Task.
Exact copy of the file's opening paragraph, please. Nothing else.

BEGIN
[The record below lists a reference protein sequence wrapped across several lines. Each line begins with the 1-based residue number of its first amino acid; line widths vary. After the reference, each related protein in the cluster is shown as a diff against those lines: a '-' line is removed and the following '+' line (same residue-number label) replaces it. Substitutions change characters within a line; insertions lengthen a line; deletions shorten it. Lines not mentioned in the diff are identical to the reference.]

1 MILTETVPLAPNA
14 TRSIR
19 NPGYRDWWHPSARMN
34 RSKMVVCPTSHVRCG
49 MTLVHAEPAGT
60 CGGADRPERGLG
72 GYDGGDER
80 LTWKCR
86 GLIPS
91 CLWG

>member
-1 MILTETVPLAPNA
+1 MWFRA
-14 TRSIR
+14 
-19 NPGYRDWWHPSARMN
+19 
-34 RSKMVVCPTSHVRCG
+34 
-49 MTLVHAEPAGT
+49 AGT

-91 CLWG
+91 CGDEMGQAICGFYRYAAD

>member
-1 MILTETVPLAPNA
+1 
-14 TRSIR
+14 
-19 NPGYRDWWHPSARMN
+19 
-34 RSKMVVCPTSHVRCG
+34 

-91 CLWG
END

[The record below lists a reference protein sequence wrapped across several lines. Each line begins with the 1-based residue number of its first amino acid; line widths vary. After the reference, each related protein in the cluster is shown as a diff against those lines: a '-' line is removed and the following '+' line (same residue-number label) replaces it. Substitutions change characters within a line; insertions lengthen a line; deletions shorten it. Lines not mentioned in the diff are identical to the reference.]